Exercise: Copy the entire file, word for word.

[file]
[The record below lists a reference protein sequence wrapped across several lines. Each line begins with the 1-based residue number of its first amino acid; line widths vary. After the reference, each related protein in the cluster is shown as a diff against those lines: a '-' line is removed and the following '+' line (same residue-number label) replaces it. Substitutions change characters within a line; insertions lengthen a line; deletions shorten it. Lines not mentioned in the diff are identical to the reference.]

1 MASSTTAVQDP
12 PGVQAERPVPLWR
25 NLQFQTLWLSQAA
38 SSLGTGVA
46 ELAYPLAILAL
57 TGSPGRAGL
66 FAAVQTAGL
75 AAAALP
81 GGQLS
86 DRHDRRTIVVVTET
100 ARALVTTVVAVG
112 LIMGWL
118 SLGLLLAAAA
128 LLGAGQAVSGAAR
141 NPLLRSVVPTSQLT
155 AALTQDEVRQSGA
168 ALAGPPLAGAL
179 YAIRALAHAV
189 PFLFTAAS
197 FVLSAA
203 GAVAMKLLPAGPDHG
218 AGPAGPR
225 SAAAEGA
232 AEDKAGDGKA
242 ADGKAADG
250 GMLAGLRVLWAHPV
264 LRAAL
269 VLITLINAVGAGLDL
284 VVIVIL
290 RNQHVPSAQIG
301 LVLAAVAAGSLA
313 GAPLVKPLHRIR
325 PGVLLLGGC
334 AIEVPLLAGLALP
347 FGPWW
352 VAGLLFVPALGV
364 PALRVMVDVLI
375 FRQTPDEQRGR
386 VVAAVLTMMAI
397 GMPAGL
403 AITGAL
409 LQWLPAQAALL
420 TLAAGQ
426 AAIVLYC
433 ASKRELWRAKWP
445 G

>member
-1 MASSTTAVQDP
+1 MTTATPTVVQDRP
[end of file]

[The record below lists a reference protein sequence wrapped across several lines. Each line begins with the 1-based residue number of its first amino acid; line widths vary. After the reference, each related protein in the cluster is shown as a diff against those lines: a '-' line is removed and the following '+' line (same residue-number label) replaces it. Substitutions change characters within a line; insertions lengthen a line; deletions shorten it. Lines not mentioned in the diff are identical to the reference.]

1 MASSTTAVQDP
12 PGVQAERPVPLWR
25 NLQFQTLWLSQAA
38 SSLGTGVA
46 ELAYPLAILAL
57 TGSPGRAGL
66 FAAVQTAGL
75 AAAALP
81 GGQLS
86 DRHDRRTIVVVTET
100 ARALVTTVVAVG
112 LIMGWL
118 SLGLLLAAAA
128 LLGAGQAVSGAAR
141 NPLLRSVVPTSQLT
155 AALTQDEVRQSGA
168 ALAGPPLAGAL
179 YAIRALAHAV
189 PFLFTAAS
197 FVLSAA
203 GAVAMKLLPAGPDHG
218 AGPAGPR
225 SAAAEGA
232 AEDKAGDGKA
242 ADGKAADG
250 GMLAGLRVLWAHPV
264 LRAAL
269 VLITLINAVGAGLDL
284 VVIVIL
290 RNQHVPSAQIG
301 LVLAAVAAGSLA
313 GAPLVKPLHRIR
325 PGVLLLGGC
334 AIEVPLLAGLALP
347 FGPWW
352 VAGLLFVPALGV
364 PALRVMVDVLI
375 FRQTPDEQRGR
386 VVAAVLTMMAI
397 GMPAGL
403 AITGAL
409 LQWLPAQAALL
420 TLAAGQ
426 AAIVLYC
433 ASKRELWRAKWP
445 G

>member
-1 MASSTTAVQDP
+1 MTTATPTVVQDRP